[ RadSafe ] Chinese fast reactor starts supplying electricity
Brennan, Mike (DOH)
Mike.Brennan at DOH.WA.GOV
Wed Jul 27 19:01:04 CDT 2011
I am not a liquid metal reactor guy: I am a light water reactor guy (in
fact, I am a pressurized water reactor guy, as I consider boiling water
reactors to be anathema). As I understand it, the reason for using
liquid metals is the high Z atoms reflect high energy neutrons without
absorbing as much energy as something with low Z, such as hydrogen.
There are applications where high energy neutrons work better than
thermal neutrons, such as breading fissile material in U238 or Th232.
There are also applications that allow for much higher power densities,
which is why they have been looked at for shipboard use, despite their
obvious drawbacks. I believe sodium is used because of its melting
point is at a useful temperature and it has an acceptably low fast
neutron absorption cross-section, and because it isn't very dense (the
other molten metal coolant I've heard of is lead-bismuth, which has to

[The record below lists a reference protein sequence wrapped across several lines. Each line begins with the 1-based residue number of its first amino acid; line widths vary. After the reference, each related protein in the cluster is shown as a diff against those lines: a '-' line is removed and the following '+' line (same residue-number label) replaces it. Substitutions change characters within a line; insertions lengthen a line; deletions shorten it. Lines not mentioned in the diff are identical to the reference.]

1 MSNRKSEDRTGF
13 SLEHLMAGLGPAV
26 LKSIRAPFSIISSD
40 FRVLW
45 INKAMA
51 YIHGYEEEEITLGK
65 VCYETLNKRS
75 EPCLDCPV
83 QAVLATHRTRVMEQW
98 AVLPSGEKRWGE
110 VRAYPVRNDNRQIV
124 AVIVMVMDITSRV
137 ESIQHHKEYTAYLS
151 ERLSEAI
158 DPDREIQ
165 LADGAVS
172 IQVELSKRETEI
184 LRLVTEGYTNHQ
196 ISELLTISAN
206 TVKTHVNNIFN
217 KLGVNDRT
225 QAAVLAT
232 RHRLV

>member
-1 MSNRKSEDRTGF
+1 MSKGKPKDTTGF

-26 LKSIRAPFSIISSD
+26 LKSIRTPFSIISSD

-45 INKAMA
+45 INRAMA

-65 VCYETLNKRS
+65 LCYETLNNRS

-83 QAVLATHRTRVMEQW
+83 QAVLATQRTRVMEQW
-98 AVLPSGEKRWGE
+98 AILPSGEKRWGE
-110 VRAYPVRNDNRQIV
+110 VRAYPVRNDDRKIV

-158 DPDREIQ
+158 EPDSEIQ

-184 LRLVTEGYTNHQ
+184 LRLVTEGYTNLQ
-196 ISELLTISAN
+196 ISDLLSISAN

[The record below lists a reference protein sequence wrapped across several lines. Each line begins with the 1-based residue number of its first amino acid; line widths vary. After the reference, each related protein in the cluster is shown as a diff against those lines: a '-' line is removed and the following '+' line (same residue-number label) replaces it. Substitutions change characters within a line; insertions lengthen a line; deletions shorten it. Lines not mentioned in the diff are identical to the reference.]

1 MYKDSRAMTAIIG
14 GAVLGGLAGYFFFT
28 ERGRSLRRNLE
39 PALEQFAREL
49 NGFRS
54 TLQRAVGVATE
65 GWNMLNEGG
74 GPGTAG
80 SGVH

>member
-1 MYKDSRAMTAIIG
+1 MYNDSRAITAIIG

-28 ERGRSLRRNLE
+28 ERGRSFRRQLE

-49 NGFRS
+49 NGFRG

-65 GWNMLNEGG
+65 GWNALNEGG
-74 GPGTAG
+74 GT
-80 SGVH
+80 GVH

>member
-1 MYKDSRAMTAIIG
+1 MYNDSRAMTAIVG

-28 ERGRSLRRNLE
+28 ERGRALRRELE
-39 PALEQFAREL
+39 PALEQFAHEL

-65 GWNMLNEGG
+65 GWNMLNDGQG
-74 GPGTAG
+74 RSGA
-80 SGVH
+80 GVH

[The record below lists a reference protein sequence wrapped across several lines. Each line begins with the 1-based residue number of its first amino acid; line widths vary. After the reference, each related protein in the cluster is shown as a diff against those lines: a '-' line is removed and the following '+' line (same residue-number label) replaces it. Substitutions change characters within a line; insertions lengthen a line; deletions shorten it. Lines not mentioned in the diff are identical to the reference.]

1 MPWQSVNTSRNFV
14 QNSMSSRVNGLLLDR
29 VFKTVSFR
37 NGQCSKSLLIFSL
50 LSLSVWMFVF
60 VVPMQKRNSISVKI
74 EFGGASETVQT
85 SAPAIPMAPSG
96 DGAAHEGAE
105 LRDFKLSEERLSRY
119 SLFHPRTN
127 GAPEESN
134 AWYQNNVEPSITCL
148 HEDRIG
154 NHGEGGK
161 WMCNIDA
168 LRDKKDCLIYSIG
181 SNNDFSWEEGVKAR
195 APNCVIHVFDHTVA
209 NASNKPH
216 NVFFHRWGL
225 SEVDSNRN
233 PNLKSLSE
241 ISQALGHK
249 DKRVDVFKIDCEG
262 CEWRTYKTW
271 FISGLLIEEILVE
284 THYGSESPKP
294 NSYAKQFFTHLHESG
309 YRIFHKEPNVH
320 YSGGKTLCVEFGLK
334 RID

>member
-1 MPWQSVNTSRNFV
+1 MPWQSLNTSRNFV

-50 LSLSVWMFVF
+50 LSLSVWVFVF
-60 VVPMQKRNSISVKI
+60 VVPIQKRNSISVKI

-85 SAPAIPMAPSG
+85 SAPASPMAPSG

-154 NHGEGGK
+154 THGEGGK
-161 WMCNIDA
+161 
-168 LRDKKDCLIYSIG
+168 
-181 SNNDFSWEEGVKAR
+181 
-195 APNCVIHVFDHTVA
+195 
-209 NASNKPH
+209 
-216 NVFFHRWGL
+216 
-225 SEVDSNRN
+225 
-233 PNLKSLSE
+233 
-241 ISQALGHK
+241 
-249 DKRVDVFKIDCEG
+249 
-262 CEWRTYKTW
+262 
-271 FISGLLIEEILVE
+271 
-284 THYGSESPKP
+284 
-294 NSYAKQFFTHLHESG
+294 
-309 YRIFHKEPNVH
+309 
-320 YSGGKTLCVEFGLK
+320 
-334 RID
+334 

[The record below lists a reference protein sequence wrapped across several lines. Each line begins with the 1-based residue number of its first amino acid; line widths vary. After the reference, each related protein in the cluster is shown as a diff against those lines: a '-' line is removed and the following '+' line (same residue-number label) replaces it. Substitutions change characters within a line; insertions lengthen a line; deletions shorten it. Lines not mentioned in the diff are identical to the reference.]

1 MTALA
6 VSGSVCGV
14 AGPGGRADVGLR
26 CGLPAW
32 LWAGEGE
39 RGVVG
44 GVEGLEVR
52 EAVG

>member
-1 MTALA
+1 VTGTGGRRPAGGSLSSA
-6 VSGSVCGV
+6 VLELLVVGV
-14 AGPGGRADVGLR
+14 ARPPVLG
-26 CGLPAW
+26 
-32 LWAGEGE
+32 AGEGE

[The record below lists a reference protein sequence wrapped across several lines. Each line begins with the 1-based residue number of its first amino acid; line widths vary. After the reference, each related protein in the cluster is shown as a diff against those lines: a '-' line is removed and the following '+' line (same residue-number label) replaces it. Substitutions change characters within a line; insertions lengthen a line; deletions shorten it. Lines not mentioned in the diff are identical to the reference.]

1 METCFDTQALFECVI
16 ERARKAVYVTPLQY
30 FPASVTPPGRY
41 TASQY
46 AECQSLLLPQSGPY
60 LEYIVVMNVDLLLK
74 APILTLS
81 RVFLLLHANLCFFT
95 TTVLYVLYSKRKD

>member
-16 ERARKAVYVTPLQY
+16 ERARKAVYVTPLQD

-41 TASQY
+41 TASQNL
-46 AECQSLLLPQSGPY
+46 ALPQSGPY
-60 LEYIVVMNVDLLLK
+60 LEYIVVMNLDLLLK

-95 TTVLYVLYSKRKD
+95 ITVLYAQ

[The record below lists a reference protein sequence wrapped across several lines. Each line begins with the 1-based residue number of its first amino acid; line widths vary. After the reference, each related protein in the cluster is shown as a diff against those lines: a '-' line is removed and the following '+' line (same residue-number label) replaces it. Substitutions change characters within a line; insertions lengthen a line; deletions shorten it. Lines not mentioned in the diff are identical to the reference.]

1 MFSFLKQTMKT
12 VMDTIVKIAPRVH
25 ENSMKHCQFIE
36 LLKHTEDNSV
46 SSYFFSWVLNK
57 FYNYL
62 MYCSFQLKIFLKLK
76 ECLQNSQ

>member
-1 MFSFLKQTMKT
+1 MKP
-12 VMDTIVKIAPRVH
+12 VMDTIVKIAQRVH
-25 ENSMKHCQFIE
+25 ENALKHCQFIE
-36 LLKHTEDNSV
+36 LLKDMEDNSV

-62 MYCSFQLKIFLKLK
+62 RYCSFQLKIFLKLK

be difficult to work with just because of the weight).
I understand that when you have a really neat idea, such as breeding
more fuel than you use, it is tempting to focus on that, and downplay
the challenges. But tons of molten sodium, flowing through pipes, being
moved by pumps, and passing though a heat exchanger, perhaps with WATER
on the other side of the tubes. Dang.
From: radsafe-bounces at health.phys.iit.edu
[mailto:radsafe-bounces at health.phys.iit.edu] On Behalf Of Peter Miller
Sent: Wednesday, July 27, 2011 4:34 PM
To: radsafe at health.phys.iit.edu
Subject: Re: [ RadSafe ] Chinese fast reactor starts supplying
> I can take rad in stride, but tons of molten sodium, surrounded by
> water, would make me nervous.
Why was liquid sodium selected as the coolant ?
It was a sodium leak that caused the shutdown of Japan's Monju
reactor in 1995. Plant operators tried to cover up the accident, which
help their credibility, but did ensure continued shutdown. The spent
that were supposed to be re-processed at Monju remained at Fukushima,
that accident worse than it would have otherwise been.
As for the Chinese fast-breeder reactor, one hopes they will do better
they've done with high-speed trains.
-- Peter Miller
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